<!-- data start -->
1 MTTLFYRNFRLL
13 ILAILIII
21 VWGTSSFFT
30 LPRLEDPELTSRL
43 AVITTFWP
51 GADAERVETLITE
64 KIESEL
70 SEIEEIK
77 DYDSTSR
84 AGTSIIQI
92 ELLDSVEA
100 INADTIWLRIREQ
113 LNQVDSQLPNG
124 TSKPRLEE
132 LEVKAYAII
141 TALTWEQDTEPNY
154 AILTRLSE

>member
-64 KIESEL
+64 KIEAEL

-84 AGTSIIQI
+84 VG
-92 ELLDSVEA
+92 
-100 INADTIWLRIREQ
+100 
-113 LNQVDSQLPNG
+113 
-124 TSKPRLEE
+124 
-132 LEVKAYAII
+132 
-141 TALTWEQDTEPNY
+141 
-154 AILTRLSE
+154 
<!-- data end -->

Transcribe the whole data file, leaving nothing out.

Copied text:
1 MTTLFYRNFRLL
13 ILAILIII
21 VWGTSSFFT
30 LPRLEDPELTSRL
43 AVITTFWP
51 GADAERVETLITE
64 KIESEL
70 SEIEEIK
77 DYDSTSR
84 AGTSIIQI
92 ELLDSVEA
100 INADTIWLRIREQ
113 LNQVDSQLPNG
124 TSKPRLEE
132 LEVKAYAII
141 TALTWEQDTEPNY
154 AILTRLSE

>member
-64 KIESEL
+64 KIEAEL

-84 AGTSIIQI
+84 VG
-92 ELLDSVEA
+92 
-100 INADTIWLRIREQ
+100 
-113 LNQVDSQLPNG
+113 
-124 TSKPRLEE
+124 
-132 LEVKAYAII
+132 
-141 TALTWEQDTEPNY
+141 
-154 AILTRLSE
+154 